The (Unfortunately) Secret Weapon Against Drug-Resistant Superbugs

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Filed Under: Immune Health
Last Reviewed 06/30/2015

The (Unfortunately) Secret Weapon Against Drug-Resistant Superbugs

How grapefruit seed extract can help combat antibiotic-resistant bacterial infections

The problem of antibiotic resistance stems from the misuse (abuse) of antibiotics . 

Antibiotics don’t kill all the targeted bacteria right away. Instead, some survive a bit longer, perhaps for a few hours or a few days. And when patients who are given antibiotics don’t take the drug properly—in particular, stopping the drug when they begin to feel better, instead of finishing the entire prescribed course—the more resistant bacteria that survived the initial exposure are the ones left to reproduce. Repeating the process in hundreds or thousands of patients produces a new, mutated strain of bacteria that’s completely resistant to the given drug.

After decades of antibiotic overuse, we are now seeing selectively bred strains of bacteria that are totally resistant to all of our present antibiotics. If you become infected with one of these bacteria strains, there’s not much that modern medicine can do to help.

You would think that we would learn from our past mistakes, but that doesn’t seem to be the case. Antibiotic use continues at an unprecedented pace. Antibiotics are still being given routinely at the first sign of a flu or cold, even though research has shown most of these illnesses to be of viral origin, and antibiotics to be virtually useless against viruses. Further, the US remains one of the last major countries that still allows the addition of antibiotics to animal feeds, simply for the purpose of maximizing weight gain.

If that isn’t bad enough, hand and body soaps are now being reformulated to change their function. Historically, they have protected us by washing bacteria away without necessarily killing them. Now, the goal is to kill bacteria with antibacterial compounds.

Superbugs: They Eat Antibiotics for Breakfast

The number of MRSA (methicillin-resistant Staphylococcus aureus) infections in this country is three times higher than previously thought. The more common form of the bacteria S. aureus is something most of us are exposed to on a very regular basis. It’s one your immune system is capable of handling. The antibiotic-resistant form, however, can be deadly if it gains entry through a break in the skin.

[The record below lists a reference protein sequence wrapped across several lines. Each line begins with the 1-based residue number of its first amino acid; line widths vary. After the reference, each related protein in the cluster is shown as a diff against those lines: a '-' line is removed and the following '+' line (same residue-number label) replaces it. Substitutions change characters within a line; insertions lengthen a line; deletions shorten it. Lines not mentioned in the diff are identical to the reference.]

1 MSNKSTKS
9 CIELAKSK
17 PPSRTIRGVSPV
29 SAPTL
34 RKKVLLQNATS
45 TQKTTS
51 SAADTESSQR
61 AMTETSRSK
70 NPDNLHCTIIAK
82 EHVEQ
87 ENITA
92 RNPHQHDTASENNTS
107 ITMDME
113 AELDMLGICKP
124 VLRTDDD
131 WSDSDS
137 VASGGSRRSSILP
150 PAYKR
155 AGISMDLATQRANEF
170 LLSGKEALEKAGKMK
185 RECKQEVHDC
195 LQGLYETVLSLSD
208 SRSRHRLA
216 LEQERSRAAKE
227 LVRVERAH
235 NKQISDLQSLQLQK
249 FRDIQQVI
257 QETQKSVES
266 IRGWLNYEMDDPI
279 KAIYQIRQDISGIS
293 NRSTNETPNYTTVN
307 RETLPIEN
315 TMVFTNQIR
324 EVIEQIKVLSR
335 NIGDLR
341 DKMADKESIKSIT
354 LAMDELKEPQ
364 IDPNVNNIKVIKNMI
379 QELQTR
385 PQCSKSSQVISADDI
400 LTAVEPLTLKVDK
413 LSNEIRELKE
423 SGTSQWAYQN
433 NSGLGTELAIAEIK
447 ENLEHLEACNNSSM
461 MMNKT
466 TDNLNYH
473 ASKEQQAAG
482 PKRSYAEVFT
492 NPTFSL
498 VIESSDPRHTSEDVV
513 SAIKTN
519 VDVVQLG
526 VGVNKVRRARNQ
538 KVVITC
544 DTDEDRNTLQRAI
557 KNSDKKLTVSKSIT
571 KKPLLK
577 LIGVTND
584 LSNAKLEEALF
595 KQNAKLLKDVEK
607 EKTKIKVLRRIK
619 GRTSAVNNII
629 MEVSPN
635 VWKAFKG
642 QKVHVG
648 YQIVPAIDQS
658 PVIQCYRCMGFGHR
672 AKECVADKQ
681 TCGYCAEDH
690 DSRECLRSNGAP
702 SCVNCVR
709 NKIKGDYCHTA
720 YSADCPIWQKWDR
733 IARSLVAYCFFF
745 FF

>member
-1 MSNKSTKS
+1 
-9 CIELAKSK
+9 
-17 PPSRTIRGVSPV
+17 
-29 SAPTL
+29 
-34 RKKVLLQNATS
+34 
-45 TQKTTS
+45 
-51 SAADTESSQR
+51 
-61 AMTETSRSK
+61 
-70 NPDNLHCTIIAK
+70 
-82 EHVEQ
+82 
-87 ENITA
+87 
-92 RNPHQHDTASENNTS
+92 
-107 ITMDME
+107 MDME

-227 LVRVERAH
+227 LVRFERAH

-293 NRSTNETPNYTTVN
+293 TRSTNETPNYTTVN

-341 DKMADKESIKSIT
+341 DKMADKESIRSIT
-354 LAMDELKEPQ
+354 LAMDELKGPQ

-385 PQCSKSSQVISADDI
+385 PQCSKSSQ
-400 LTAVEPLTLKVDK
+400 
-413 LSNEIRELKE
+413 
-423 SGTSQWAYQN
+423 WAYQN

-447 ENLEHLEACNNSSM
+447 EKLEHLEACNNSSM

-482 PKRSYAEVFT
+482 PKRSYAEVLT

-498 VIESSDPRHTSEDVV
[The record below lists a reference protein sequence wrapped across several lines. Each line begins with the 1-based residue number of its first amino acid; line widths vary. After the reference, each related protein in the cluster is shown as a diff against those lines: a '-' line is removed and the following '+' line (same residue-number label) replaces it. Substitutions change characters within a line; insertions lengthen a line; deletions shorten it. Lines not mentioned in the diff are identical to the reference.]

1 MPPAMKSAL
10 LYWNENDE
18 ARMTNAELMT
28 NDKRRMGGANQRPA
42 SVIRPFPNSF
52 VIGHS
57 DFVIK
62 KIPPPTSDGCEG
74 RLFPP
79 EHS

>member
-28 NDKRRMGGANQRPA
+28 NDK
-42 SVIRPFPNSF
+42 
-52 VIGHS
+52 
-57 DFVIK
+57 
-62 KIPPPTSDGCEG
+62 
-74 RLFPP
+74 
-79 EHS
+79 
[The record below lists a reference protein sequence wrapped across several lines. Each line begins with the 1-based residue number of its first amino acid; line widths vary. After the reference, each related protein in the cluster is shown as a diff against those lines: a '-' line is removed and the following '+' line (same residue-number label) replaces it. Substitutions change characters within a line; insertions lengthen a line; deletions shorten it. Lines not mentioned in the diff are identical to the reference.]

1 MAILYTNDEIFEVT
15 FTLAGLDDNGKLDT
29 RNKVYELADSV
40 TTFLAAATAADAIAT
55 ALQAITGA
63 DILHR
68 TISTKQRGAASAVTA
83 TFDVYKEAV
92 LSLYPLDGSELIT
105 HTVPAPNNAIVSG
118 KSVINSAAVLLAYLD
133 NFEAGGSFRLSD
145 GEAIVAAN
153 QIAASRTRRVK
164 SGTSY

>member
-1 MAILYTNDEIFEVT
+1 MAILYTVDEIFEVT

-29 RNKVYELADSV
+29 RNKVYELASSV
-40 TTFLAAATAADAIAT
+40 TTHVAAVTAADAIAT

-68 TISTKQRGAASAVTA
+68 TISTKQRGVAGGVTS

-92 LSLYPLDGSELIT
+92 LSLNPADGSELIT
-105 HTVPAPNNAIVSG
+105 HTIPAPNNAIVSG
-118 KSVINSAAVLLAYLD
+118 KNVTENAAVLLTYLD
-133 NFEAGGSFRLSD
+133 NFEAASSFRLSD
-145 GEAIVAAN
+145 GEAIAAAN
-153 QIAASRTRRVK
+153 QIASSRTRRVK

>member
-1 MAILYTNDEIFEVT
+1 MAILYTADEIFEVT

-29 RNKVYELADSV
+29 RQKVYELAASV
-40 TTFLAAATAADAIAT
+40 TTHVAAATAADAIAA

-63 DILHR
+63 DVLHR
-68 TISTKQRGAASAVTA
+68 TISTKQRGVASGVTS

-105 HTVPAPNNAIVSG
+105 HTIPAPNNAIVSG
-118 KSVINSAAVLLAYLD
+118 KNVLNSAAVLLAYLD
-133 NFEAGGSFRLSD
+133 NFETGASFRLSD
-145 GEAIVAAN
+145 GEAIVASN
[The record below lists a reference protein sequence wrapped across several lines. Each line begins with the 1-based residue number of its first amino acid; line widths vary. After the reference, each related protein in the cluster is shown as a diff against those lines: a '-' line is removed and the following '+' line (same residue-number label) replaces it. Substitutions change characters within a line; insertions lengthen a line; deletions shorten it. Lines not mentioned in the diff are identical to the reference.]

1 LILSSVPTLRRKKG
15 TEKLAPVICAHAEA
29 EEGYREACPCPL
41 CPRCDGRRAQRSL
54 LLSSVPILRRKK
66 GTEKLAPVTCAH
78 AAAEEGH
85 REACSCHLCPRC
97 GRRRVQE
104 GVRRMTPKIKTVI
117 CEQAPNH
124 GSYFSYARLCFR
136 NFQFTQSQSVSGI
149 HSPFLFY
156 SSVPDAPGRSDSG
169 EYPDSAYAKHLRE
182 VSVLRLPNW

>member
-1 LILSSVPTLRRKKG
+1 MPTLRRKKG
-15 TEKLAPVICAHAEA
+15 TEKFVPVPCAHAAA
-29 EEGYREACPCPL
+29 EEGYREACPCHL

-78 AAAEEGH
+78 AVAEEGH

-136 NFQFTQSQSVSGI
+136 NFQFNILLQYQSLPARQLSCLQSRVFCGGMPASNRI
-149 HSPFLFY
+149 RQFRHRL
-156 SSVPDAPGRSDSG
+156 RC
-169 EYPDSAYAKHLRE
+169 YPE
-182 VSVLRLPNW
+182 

Two other antibiotic-resistant bacteria that are just as virulent as MRSA are Acinetobacter baumannii and Enterococcus faecium.

A. baumannii, a "flesh-eating" bug is spreading quickly, primarily within military hospitals, and has a mortality rate that ranges between 10 and 60 percent. E. faecium is associated with urinary tract infections, meningitis, inflammation of the heart, and blood poisoning. 

The most effective control for potentially bad bacteria is good bacteria. Taking a high-quality probiotic product, or eating fermented foods regularly, is an important step in preventing infections.

Grapefruit Seed Extract: A Natural Bacteria-Fighter

The current mindset in medicine today is to develop new, more powerful medications rather than emphasize the more prudent use of the drugs we already have. The odds are overwhelming that more dangerous, drug-resistant strains of microbes will continue to emerge. And just how serious the situation will ultimately get is anybody’s guess.

Fortunately, there are some precautions you can take, and grapefruit seed extract is just one of the tools you’ll find to be helpful. Grapefruit seed extract is a totally natural, effective antimicrobial product. 

The grapefruit seed extract I have used and recommend is trademarked under the name “Citricidal.” It’s sold in health food stores under the brand name NutriBiotic Liquid Concentrate, and contains just two ingredients: Citricidal-brand grapefruit seed extract and deionized water. 

DISCLAIMER: The content of DrDavidWilliams.com is offered on an informational basis only, and is not intended to be a substitute for professional medical advice, diagnosis, or treatment. Always seek the guidance of a qualified health provider before making any adjustment to a medication or treatment you are currently using, and/or starting any new medication or treatment. All recommendations are "generally informational" and not specifically applicable to any individual's medical problems, concerns and/or needs.

 
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